FEATURING: Our One-on-One Debriefing with the Finnish Computer Security Expert on American Elections, Rush Holt's Reform Bill, Debra Bowen, 'Black Hats,' and Why Elections Matter...Pre-details back here...
UPDATE: Story now posted here...
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NATIONWIDE STUDY FINDS ALMOST NO VOTER FRAUD
Just 10 cases of in-person impersonation in all 50 states since 2000...
VIDEO: 'Rise of the Tea Bags'
Brad interviews American patriots...
'Democracy's Gold Standard'
Hand-marked, hand-counted ballots...
GOP Voter Registration Fraud Scandal 2012...
The Secret Koch Brothers Tapes...
|MORE BRAD BLOG 'SPECIAL COVERAGE' PAGES...|
FEATURING: Our One-on-One Debriefing with the Finnish Computer Security Expert on American Elections, Rush Holt's Reform Bill, Debra Bowen, 'Black Hats,' and Why Elections Matter...Pre-details back here...
UPDATE: Story now posted here...
Harri Hursti is coming to Riverside County, home of County Supervisor Jeff "1000 to 1" Stone, he of the now infamous, if ill-conceived, "Riverside Hack Challenge".
Hursti, the Finnish computer security expert and hacker of Diebold voting machines past (see HBO's Hacking Democracy for but one example), will be testifying to and answering the questions of the "Blue Ribbon" commission empaneled by the county to investigate complaints about the administration of the 2006 election, as well as the the many expressed security and accuracy concerns about their Sequoia Edge touch-screen DRE voting systems.
Riverside is, proudly, the first county in the U.S. of A. to have made the mistake of moving to electronic balloting systems, but if they hurry, they won't be the last to dump 'em entirely.
The Sequoia voting systems in question would be the ones involved when Stone challenged Election Integrity advocates, on video tape, back in December, to bring in a programmer and "set up an appointment with one of our machines" in order to "verify that they can manipulate that machine."
"I'm gonna bet a thousand to one that they cannot do it...I'll make that challenge," Stone blurted out to the continuing dismay of his fellow Supervisors and County Registrar Barbara Dunmore.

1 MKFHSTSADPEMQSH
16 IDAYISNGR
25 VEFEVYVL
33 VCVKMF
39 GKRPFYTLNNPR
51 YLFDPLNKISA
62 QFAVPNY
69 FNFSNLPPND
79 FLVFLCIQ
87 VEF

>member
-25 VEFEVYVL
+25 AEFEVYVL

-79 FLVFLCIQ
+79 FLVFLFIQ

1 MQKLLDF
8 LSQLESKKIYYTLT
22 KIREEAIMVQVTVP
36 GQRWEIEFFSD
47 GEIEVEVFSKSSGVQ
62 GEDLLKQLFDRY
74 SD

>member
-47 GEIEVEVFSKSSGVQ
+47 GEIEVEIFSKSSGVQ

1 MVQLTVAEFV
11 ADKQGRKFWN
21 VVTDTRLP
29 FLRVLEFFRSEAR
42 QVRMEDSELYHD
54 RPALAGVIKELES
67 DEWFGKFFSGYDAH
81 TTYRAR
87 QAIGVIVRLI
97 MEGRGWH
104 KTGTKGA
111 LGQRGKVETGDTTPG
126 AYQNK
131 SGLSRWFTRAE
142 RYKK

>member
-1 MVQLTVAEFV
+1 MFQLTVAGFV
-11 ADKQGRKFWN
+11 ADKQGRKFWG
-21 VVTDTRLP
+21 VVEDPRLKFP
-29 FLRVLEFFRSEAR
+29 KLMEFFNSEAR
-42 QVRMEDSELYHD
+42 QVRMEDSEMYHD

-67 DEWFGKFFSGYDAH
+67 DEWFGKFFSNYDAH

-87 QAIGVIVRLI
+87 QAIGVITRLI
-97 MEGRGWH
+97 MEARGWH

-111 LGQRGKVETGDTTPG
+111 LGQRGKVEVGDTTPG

Hursti will testify at the commission's March 30th panel at 9am in Palm Desert, CA, at the Palm Desert City Hall, 73-510 Fred Waring Drive.
The hearing and testimony is open to both the public and the media, and --- as we are both --- we might like to drive down there ourselves if the gods are with us. But, despite Hursti's travels all the way from Finland, the gods haven't been with us much of late, and so we may or may not be able to make the few hours' drive. But we hope you will, if you're in the 'hood. And if so, let us know how it went!
Either way, we hope to have some video of the whole affair to post here afterwards at The BRAD BLOG if those pesky gods are even partly with us this time around.
UPDATE: VelvetRevolution.us --- (Disclosure: The BRAD BLOG is a co-founder of VR)-- is helping to raise funds to cover the expenses of DFA/Temecula Valley & SAVE-R-VOTE in covering expenses for Hursti's visit, and other costs related to their Election Integrity advocacy. Please click here to donate, and specify funds be earmarked for "Riverside Hack Challenge".
More details on Hursti's appearance in Riverside follow in a press release which we early-obtained from the good folks of the SAVE-R-VOTE project of DFA/Temecula Valley, and we're all too pleased to share it with you in full below...
California's new Secretary of State, Debra Bowen, has flatly rejected a request from Riverside County, CA County Supervisor Jeff Stone to participate in a "hack test" challenge originally proposed to Election Integrity Advocates in response to their concerns about security and accuracy for the county's electronic touch-screen voting machines, The BRAD BLOG has learned.
In a letter sent to Stone last week obtained by The BRAD BLOG (posted in full at the end of this article), Secretary Bowen found that though there was no state law to prohibit such a test, her office would not participate, in part due to the narrow restrictions initially insisted upon by Supervisor Stone.
In her reply to a letter sent in early January to outgoing Secretary of State Bruce McPherson just days before he would leave office, Bowen wrote, "I am not aware of any state law that would prohibit the type of security test that you described in your letter." Unlike Bowen, the former SoS had been seen as far more favorable towards relaxed security issues for electronic voting.
As The BRAD BLOG originally reported last December, Stone had initially challenged local Election Integrity advocates "a thousand to one," during a public hearing, that a programmer would be unable to "manipulate" the county's voting system.